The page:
Americans are getting creative in finding ways to gain access to marijuana online, even if they aren’t legally allowed to do so, a recent study found. According to research published on the American Journal of Preventive Medicine, millions are looking for marijuana retailers on the internet, with the rate rising by almost 300 percent from 2005 to 2017.

While this number seems normal given that many U.S. states have already legalized the use of marijuana for various health and recreational purposes, its easy availability online sans any form of regulation poses a public health threat. For one, buying and selling cannabis on the internet is illegal because it is a largely uncontrolled market and its sellers do not follow a screening system with their buyers.

In a news release on EurekAlert, research lead John W. Ayers, associate research professor from the San Diego State University Graduate School of Public Health, said that anybody, regardless of location and age, is able to purchase marijuana using their laptops and mobile devices.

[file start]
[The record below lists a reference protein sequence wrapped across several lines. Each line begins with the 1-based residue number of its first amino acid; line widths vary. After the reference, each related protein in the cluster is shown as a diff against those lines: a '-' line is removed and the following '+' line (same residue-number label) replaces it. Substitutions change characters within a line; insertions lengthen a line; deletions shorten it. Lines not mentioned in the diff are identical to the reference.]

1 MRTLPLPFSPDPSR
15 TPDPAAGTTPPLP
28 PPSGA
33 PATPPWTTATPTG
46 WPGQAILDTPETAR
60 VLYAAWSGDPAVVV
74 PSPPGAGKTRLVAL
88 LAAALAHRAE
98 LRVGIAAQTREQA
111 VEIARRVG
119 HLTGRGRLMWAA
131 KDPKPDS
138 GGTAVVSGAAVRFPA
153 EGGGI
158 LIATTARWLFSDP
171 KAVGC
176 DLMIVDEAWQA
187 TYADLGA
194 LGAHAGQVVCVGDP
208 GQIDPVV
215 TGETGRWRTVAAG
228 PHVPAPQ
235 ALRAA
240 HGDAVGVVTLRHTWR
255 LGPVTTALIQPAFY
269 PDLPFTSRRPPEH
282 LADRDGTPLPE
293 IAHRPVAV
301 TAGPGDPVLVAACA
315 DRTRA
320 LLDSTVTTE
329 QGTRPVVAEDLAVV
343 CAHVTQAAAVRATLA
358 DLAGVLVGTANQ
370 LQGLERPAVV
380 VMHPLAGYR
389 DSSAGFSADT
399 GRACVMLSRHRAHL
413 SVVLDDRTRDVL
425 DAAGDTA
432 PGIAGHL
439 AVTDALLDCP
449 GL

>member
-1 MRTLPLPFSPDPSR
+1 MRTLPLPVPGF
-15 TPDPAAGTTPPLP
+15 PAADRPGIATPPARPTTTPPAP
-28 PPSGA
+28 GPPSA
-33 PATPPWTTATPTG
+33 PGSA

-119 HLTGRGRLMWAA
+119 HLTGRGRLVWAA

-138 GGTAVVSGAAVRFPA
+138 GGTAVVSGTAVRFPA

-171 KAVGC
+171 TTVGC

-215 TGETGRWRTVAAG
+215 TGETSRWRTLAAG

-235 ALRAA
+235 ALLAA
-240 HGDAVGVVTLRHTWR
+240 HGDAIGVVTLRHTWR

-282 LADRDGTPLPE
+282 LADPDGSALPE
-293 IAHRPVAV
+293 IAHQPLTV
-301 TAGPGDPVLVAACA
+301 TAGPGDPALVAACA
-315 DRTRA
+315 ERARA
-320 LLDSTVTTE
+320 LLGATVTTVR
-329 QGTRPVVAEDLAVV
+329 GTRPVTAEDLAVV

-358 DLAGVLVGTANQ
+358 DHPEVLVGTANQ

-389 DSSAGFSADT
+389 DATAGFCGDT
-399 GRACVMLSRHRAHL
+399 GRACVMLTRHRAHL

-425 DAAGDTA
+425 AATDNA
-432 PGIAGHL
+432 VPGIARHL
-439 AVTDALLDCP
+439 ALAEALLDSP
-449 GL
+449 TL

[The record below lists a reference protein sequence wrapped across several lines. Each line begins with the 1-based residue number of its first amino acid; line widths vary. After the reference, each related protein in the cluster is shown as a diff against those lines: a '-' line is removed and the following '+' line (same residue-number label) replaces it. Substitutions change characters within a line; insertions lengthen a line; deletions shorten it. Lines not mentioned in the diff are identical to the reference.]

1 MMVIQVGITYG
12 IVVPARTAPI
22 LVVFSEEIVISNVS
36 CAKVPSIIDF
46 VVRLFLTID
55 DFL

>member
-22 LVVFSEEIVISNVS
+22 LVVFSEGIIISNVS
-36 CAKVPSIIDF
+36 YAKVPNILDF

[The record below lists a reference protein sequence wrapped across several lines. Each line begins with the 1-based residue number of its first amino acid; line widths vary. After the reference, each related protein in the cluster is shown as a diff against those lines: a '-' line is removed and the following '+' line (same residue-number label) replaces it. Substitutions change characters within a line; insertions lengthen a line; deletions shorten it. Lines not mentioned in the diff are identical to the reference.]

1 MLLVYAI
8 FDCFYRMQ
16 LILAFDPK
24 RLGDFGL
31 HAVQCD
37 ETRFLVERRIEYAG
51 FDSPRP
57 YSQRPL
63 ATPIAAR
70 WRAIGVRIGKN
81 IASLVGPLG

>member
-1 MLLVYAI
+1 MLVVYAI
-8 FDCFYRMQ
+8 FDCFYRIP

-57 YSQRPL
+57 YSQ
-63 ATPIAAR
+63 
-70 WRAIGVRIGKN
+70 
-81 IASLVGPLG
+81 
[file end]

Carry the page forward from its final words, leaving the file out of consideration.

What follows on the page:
Millions are looking for marijuana retailers on the Internet, with the rate rising by almost 300 percent from 2005 to 2017. Pictured: A marijuana plant in Vancouver, Canada. Getty Images/ Don MacKinnon/AFP

The proponents looked into typical Google searches typed in by those buying marijuana online and found that the highest numbers came from Colorado, Nevada, Oregon and Washington, with search volumes rising between 1.4 million and 2.4 million every month from 2005 to 2017. The research monitored search terms such as “cannabis,” “weed," “marijuana” and “pot,” combined with action words like “order,” “shop,” “buy” and more. Some websites that freely sell cannabis have already been taken down, but knowing the internet, surely there are thousands more possible sources.

University College Cork, Ireland professor Theodore Caputi, one of the lead authors of the study, was quoted by Study Finds as saying that despite the legalization of marijuana in some U.S. states, online selling disables the government from collecting the necessary taxes that would help support the cost of providing public health services related to its use. In addition, its instant availability only creates greater dependence that covers even the very young.

Recreational marijuana for users over the age of 21 is currently legal in 10 U.S. states. Medical use is allowed in 33 states.